Mae Busch: From Beauty to Battle-Ax


A tip of the hat to the great Mae Busch (1891-1946). It’s ironic that today she is best known for playing shrewish and unattractive wives in Laurel and Hardy movies; at the height of her career she was considered one of the legendary beauties and vamps.

A second generation vaudevillian from Melbourne Australia, Mae joined the family act “the Busch Devere Trio” in 1903, after the Busches had moved to the U.S. She left the act in 1912 to replace Lillian Lorraine in the Broadway musical Over the River with Eddie Foy. In 1915 she started working at Keystone, where she became Mabel Normand’s best friend UNTIL the latter caught her red handed in bed with her fiance Mack Sennett. Busch is reported to have thrown a vase at Normand’s head, knocking her out of commission for several weeks.

Busch appeared in Sennett comedy shorts through 1916. After this she began to be cast in features where she gained her reputation as a vamp in such films as The Devil’s Pass Key (1920) and Foolish Wives (1923), both directed by Eric von Stroheim, and Tod Browning’s The Unholy Three (1925) with Lon Chaney.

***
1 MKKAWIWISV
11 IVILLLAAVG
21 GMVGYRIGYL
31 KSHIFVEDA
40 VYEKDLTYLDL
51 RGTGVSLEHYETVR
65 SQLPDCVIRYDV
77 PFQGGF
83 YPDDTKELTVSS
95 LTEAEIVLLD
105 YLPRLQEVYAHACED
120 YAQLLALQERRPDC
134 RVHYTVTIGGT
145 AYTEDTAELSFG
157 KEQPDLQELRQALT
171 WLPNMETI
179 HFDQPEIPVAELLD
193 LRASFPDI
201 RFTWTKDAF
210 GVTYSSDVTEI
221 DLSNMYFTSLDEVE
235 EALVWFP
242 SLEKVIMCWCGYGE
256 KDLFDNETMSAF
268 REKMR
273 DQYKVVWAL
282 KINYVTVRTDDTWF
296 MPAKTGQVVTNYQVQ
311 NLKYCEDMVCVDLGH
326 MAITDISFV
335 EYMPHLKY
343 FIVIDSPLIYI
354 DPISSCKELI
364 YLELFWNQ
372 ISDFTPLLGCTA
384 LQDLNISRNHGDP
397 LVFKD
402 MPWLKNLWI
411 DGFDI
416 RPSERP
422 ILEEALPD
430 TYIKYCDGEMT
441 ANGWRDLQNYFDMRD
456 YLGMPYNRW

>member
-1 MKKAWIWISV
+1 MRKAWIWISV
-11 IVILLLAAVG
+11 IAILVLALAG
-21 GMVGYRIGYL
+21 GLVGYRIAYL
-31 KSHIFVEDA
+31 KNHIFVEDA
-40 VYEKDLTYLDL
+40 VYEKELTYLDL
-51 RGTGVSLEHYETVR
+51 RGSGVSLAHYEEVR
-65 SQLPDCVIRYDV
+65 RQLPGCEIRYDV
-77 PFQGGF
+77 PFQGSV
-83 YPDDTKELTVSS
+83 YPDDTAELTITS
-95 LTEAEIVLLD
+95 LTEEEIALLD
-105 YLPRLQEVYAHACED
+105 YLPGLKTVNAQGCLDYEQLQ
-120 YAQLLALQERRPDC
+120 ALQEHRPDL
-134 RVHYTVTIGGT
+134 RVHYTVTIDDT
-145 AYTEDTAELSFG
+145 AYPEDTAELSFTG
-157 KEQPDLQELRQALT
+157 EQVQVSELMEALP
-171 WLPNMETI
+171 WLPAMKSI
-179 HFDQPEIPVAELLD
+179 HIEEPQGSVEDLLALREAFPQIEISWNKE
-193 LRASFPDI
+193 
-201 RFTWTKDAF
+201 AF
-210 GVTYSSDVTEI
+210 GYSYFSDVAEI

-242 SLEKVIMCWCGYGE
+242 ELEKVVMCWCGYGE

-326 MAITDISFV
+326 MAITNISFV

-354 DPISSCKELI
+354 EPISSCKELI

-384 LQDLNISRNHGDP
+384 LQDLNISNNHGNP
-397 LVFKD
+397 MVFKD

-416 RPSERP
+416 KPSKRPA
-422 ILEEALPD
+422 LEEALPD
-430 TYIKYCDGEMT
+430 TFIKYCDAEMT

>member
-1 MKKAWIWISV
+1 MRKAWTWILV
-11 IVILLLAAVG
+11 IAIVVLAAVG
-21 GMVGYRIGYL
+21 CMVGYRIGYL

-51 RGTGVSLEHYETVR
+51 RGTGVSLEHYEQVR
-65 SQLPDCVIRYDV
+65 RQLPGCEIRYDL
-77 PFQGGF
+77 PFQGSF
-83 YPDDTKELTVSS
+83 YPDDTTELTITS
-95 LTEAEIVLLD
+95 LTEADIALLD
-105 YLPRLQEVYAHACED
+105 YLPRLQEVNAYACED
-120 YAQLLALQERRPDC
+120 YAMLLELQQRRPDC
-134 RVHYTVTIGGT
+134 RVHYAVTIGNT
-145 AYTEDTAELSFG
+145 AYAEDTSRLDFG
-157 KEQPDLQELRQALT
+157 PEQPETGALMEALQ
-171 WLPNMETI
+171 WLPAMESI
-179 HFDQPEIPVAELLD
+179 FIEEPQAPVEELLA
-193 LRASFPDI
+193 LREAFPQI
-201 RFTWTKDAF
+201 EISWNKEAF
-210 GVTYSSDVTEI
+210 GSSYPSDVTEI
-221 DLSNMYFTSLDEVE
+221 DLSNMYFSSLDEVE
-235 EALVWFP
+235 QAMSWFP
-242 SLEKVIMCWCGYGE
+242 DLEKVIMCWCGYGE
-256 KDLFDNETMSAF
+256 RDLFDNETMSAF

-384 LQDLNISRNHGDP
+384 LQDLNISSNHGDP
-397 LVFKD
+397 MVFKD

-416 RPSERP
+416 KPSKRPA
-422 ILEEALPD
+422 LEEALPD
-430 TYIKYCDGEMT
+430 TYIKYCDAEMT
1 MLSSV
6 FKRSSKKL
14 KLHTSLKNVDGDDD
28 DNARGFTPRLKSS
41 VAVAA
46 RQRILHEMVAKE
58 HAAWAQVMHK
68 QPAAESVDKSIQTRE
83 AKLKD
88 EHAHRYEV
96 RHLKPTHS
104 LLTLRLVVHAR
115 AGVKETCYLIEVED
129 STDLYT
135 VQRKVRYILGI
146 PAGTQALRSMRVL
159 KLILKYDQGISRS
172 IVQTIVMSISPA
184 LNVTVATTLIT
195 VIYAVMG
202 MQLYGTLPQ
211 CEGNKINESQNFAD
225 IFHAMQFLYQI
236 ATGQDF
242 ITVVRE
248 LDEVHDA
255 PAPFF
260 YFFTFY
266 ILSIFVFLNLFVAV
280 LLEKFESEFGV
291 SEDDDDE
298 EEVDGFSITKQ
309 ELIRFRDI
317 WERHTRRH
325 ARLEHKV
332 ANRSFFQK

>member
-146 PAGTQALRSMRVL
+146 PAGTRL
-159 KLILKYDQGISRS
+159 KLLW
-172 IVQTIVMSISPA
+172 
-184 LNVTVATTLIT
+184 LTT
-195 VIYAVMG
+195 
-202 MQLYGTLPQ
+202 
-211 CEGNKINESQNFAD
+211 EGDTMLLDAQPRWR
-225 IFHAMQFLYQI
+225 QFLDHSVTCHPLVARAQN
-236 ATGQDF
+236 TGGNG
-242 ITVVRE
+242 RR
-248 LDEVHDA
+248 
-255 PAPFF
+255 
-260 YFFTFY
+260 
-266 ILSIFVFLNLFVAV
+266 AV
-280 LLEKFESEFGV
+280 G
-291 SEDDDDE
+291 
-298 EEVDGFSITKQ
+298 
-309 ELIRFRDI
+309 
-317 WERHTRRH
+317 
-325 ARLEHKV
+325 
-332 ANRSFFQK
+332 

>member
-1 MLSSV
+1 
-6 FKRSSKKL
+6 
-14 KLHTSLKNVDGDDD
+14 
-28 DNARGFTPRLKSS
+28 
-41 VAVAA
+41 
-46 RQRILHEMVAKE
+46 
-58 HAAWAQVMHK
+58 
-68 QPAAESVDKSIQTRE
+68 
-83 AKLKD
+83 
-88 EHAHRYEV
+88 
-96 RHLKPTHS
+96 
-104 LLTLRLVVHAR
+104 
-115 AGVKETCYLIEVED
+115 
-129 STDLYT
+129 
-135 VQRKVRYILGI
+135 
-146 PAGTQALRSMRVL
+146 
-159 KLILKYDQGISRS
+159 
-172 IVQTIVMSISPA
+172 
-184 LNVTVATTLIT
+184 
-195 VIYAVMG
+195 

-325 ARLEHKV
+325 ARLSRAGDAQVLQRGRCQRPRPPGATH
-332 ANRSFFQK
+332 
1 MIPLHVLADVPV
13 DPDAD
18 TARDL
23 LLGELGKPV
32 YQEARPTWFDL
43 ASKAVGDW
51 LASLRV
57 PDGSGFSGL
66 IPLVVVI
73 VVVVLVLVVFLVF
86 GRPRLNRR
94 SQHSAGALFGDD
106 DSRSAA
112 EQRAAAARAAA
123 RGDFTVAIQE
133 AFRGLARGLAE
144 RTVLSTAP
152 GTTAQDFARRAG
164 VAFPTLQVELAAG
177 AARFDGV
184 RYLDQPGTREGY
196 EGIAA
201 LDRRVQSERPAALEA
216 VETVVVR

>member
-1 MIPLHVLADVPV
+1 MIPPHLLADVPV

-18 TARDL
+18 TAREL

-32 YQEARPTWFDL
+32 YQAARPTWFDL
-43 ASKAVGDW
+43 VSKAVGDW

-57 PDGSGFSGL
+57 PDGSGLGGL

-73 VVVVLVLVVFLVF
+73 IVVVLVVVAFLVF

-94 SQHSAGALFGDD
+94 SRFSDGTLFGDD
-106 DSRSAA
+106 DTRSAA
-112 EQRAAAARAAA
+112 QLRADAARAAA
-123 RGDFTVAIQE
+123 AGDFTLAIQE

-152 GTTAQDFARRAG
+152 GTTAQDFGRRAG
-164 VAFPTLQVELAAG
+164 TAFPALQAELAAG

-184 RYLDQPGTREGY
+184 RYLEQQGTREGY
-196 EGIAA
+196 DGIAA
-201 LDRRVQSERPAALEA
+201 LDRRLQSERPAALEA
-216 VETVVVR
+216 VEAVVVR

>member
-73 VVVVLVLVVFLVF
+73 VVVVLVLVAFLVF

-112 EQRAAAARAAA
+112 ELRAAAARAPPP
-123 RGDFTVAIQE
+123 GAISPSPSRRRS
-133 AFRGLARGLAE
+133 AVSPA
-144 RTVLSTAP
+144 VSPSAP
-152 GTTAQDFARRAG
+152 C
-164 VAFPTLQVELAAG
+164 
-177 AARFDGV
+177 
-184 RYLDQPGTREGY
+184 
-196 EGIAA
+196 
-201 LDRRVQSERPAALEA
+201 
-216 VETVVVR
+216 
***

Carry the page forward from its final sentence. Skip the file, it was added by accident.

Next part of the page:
In 1926, after years of wild partying she had a nervous breakdown and broke her contract with MGM. Her star rapidly sank and she went broke. She want back into the comedy game in 1927, working with Hal Roach where she enjoyed her ten year association with Laurel and Hardy, where she could throw vases at people’s heads to her heart’s content. After this she mostly played bit parts in films, sometimes unnamed or uncredited. Her last film was Ladies Man with Eddie Bracken in 1947. 

For my on slapstick and silent comedy film, and physical comedians like Mae Busch, check out my new book: Chain of Fools: Silent Comedy and Its Legacies from Nickelodeons to Youtube, just released by Bear Manor Mediaalso available from etc etc etc. To find out about  the history of vaudeville, which Mae Busch also performed in consult No Applause, Just Throw Money: The Book That Made Vaudeville Famous, available at Amazon, Barnes and Noble, and wherever nutty books are sold.

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